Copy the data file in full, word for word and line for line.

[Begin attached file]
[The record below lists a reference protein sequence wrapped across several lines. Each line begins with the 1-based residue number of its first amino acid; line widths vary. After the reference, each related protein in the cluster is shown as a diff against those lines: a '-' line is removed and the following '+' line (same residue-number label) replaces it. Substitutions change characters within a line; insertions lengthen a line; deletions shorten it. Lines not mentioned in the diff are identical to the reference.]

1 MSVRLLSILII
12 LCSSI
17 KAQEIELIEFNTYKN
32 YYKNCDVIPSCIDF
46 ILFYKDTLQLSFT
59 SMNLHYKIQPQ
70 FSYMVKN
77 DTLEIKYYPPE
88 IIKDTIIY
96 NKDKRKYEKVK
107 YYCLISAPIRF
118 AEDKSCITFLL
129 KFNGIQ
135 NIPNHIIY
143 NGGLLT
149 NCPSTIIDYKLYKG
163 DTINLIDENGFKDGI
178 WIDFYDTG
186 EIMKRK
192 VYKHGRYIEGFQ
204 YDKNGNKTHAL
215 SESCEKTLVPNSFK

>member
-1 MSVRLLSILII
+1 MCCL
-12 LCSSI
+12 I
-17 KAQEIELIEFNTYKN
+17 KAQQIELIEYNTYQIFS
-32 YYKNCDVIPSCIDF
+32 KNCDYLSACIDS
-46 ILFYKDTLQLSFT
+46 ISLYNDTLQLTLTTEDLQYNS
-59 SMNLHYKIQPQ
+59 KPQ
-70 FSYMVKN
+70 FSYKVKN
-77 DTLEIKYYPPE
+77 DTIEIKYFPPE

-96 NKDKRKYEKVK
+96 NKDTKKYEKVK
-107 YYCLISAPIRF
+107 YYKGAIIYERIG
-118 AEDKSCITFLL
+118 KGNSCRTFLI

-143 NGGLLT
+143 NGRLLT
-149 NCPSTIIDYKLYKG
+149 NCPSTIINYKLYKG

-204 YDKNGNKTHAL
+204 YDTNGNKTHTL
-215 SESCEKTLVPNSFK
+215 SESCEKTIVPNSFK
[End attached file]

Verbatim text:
[The record below lists a reference protein sequence wrapped across several lines. Each line begins with the 1-based residue number of its first amino acid; line widths vary. After the reference, each related protein in the cluster is shown as a diff against those lines: a '-' line is removed and the following '+' line (same residue-number label) replaces it. Substitutions change characters within a line; insertions lengthen a line; deletions shorten it. Lines not mentioned in the diff are identical to the reference.]

1 MSVRLLSILII
12 LCSSI
17 KAQEIELIEFNTYKN
32 YYKNCDVIPSCIDF
46 ILFYKDTLQLSFT
59 SMNLHYKIQPQ
70 FSYMVKN
77 DTLEIKYYPPE
88 IIKDTIIY
96 NKDKRKYEKVK
107 YYCLISAPIRF
118 AEDKSCITFLL
129 KFNGIQ
135 NIPNHIIY
143 NGGLLT
149 NCPSTIIDYKLYKG
163 DTINLIDENGFKDGI
178 WIDFYDTG
186 EIMKRK
192 VYKHGRYIEGFQ
204 YDKNGNKTHAL
215 SESCEKTLVPNSFK

>member
-1 MSVRLLSILII
+1 MCCL
-12 LCSSI
+12 I
-17 KAQEIELIEFNTYKN
+17 KAQQIELIEYNTYQIFS
-32 YYKNCDVIPSCIDF
+32 KNCDYLSACIDS
-46 ILFYKDTLQLSFT
+46 ISLYNDTLQLTLTTEDLQYNS
-59 SMNLHYKIQPQ
+59 KPQ
-70 FSYMVKN
+70 FSYKVKN
-77 DTLEIKYYPPE
+77 DTIEIKYFPPE

-96 NKDKRKYEKVK
+96 NKDTKKYEKVK
-107 YYCLISAPIRF
+107 YYKGAIIYERIG
-118 AEDKSCITFLL
+118 KGNSCRTFLI

-143 NGGLLT
+143 NGRLLT
-149 NCPSTIIDYKLYKG
+149 NCPSTIINYKLYKG

-204 YDKNGNKTHAL
+204 YDTNGNKTHTL
-215 SESCEKTLVPNSFK
+215 SESCEKTIVPNSFK